“Ukraine has made nationalism cool again” — “Nationalism’s finest hour” — “Ukraine shows we live in a nationalist world.” Articles with these provocative titles began to appear shortly after Russia’s invasion of Ukraine. All were authored by prominent advocates of “national conservatism.” They continued to press the theme in March at a National Conservatism conference in Brussels, where a series of speakers championed the cause of Ukraine. And since then, they’ve spoken out against Putin’s war.
But in celebrating Ukraine and trying to connect their ideology with its fight, national conservatives protest too much. The ugly truth is that it’s Putin’s aggression — not Ukraine’s self-defense — that actually embodies their nationalist ideas.
What makes the national conservative support for Ukraine’s resistance look semi-plausible is the ambiguity of the term “nationalism.” Colloquially, this term simply means loyalty to one’s nation and its interests as against those of others. Ukrainians are fighting against the odds to save their nation against an invading foreign power. So it’s unsurprising that some people might suppose that Ukraine’s fight is an instance of national conservatism’s “nationalist” ideology.
But national conservatives mean something much more specific — and shockingly dangerous — by “nationalism.”
In the work of this movement’s leading philosopher, Yoram Hazony, “nationalism” is a substantive moral-political ideology. Paramount is not the individual, but the nation, its needs, its unity, its “collective self-determination.” Hazony thinks states should be formed exclusively along national lines, where a nation is understood as “a number of tribes with a shared heritage, usually including a common language or religious tradition, and a past history of joining together against common enemies.” Motivating this is a view of human nature according to which our tribal and national identities are “an integral part of ourselves,” so much so that most of our responsibilities derive not from any individual choices but from this collective identity.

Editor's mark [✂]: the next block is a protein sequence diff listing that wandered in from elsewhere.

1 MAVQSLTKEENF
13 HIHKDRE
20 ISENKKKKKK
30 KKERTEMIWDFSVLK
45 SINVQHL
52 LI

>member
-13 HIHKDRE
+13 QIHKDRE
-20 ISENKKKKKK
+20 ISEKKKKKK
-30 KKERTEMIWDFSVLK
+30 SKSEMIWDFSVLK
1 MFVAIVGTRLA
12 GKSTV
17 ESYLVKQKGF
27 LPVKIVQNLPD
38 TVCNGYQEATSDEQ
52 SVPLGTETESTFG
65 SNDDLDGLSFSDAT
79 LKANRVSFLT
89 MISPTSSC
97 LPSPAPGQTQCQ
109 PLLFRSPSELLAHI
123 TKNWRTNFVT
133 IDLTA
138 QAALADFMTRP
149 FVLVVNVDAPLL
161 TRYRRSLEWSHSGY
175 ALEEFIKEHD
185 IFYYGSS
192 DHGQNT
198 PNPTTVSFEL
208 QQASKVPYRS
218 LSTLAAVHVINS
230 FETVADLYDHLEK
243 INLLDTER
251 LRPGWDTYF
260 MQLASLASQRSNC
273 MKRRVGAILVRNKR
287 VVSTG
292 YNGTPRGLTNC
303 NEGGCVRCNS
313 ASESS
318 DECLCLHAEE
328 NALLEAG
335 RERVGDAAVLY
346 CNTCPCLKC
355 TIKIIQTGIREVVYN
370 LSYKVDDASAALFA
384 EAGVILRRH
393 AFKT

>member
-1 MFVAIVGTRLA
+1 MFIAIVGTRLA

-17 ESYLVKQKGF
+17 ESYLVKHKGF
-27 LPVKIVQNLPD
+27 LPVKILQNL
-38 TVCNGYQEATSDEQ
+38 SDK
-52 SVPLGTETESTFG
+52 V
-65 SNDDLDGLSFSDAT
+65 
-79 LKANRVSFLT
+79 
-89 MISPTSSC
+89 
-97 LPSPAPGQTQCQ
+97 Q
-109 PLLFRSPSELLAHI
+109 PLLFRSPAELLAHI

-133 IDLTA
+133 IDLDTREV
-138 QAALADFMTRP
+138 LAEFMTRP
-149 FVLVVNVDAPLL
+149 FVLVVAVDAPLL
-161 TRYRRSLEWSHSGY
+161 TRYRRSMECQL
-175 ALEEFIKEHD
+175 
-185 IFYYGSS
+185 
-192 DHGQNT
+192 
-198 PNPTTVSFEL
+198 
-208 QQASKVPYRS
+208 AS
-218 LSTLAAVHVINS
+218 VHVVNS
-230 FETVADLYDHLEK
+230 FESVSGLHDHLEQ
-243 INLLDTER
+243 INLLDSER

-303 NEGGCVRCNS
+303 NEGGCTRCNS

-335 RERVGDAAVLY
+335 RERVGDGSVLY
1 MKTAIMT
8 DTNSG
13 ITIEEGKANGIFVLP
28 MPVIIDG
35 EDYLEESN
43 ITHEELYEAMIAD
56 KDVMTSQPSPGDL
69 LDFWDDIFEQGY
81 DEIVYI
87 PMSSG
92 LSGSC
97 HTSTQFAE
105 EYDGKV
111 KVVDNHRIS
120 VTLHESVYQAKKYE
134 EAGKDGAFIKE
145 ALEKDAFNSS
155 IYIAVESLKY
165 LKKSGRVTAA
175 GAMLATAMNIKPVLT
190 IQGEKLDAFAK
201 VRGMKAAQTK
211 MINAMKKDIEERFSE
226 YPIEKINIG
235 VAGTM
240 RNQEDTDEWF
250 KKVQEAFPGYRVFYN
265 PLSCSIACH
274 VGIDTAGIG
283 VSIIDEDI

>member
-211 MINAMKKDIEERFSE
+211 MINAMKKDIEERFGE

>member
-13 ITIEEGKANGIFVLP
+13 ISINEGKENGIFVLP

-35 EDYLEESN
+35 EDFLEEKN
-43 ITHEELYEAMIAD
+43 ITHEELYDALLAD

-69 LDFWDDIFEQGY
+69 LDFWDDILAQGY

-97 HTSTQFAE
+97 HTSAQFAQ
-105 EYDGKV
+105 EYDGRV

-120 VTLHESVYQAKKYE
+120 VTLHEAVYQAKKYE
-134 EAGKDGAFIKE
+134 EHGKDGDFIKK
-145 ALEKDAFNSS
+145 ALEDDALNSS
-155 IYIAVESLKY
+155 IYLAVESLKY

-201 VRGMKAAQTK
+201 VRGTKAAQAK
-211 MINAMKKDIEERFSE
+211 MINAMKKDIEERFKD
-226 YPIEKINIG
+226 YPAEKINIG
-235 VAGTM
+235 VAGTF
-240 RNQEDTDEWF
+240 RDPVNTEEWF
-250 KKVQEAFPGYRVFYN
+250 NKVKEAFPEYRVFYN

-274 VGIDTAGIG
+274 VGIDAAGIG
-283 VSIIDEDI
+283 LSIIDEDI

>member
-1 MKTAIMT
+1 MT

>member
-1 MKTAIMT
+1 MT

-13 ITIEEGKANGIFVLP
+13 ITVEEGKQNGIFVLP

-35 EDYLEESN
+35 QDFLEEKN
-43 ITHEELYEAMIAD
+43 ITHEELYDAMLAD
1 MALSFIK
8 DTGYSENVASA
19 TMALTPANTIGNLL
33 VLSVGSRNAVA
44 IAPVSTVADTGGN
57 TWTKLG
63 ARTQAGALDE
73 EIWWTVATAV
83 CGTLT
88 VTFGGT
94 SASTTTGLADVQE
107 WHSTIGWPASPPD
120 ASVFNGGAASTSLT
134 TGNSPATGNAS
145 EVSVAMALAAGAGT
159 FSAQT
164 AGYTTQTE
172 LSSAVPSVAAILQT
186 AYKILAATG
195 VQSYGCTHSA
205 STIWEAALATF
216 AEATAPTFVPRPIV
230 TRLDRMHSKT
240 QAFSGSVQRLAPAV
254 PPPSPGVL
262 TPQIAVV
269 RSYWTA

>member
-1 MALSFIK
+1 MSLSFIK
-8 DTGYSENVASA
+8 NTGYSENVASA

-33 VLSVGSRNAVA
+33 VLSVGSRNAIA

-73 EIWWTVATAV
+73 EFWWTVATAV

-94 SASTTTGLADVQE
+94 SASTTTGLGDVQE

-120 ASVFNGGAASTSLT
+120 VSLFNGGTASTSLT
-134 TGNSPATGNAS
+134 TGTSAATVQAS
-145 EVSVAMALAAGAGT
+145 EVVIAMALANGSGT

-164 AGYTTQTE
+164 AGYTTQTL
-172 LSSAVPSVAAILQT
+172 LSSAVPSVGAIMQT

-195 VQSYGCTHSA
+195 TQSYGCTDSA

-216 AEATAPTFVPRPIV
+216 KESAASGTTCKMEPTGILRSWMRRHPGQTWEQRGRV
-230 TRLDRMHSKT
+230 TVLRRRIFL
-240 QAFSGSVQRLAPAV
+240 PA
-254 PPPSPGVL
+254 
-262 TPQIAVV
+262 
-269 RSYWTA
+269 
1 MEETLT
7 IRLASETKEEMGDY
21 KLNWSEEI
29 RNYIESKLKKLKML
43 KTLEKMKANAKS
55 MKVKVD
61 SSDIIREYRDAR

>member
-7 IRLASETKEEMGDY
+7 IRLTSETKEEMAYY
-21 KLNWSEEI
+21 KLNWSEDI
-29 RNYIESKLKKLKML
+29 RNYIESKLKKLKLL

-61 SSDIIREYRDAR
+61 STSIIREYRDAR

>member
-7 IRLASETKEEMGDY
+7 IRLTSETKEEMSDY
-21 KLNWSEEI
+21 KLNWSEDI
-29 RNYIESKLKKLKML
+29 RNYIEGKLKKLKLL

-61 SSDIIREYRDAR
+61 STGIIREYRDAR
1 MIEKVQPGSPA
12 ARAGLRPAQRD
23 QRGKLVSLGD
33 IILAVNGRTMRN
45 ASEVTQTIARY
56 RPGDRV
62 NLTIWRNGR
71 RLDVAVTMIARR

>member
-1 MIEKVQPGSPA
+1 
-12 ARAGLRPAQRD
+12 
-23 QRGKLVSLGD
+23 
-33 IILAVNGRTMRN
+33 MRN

But these are the exact ideas Putin has explicitly drawn upon to justify his war.
Putin has claimed that Ukraine and Russia were historically one nation (Kievan Rus’), which is the traditional source of their overwhelmingly similar Slavic languages and orthodox Christian religions. This echoes Hazony’s own criteria for nationhood. Though Ukraine and Russia have diverged somewhat culturally, Putin claims that these differences were imposed by the imperialistic Latin/Catholic West. And one of Russia’s chief reasons for the current invasion has been to cancel Ukraine’s bid to rejoin the West, in particular NATO. Hazony himself explicitly regards NATO’s projection of power as imperialistic. On these grounds, Putin believes Ukraine must be reunited with the Russian nation by the “special military operation” in Ukraine. Putin’s actions are fully aligned with Hazony’s own principles.
Notice, by the way, how the commonality between Putin’s rule and national conservatism extends beyond the war. National conservatives are closeted authoritarians who believe in entwining church and state, using government to encourage childbearing and “interven[ing] energetically” to combat “immorality and dissolution.” Openly authoritarian, Russia supports the Orthodox Church, seeks to boost childbearing, and energetically persecutes those deemed immoral (see, for example, its “traditional values” agenda).
National conservatives, however, claim that Putin’s war is not nationalistic. By trying to subjugate Ukraine, they say, Russia is being “imperialistic,” which somehow precludes also being nationalistic.
Hazony argues for that distinction in his book to defend nationalism from guilt by association with the Nazis (National Socialists) and other putatively nationalistic but aggressive regimes of history. But if Nazi Germany — which subordinated the individual to glorify the Aryan Volk — wasn’t really nationalistic, what regime on Earth ever was? Hazony never gives a convincing example. His example of ancient Israel won’t do: if we are to believe the legends, it had to subjugate various Canaanite peoples to establish itself.
Can national conservatives dissociate from Putin’s war on the grounds that it violates the individual liberty of Ukrainians (and Russians, including those compelled to fight)?
No. National conservatism repudiates individual liberty as an ideal. While paying lip service to “liberty,” in their ideology it counts only for those nations that have this value as part of their “cultural inheritance.” In this curious form of conservative cultural relativism, individual liberty is of no value to nations without such a tradition. Like Ukraine, Russia has no “cultural inheritance” of individual liberty. Russia only has the value of the language and religion which it shares with Ukraine, and which both Putin and Hazony claim is threatened by the influence of Western ideas (such as liberty). By the national conservatives’ own standards, Russia has no reason to care about individual liberty.
National conservatives cannot convincingly distance themselves from Russia’s aggression, because their ideology licenses the “collective self-determination” of a nation. And that’s central to Putin’s rationale.
Putin’s regime is the aggressor; Ukraine is its victim. Compared to Russia, Ukraine is by a wide margin the better regime, with some respect for peace and freedom. It is fighting to break the yoke of Russian despotism. And if you support that goal (as we do), what you endorse is not the “collective self-determination” of Hazony’s nationalist theory and Putin’s practical reality.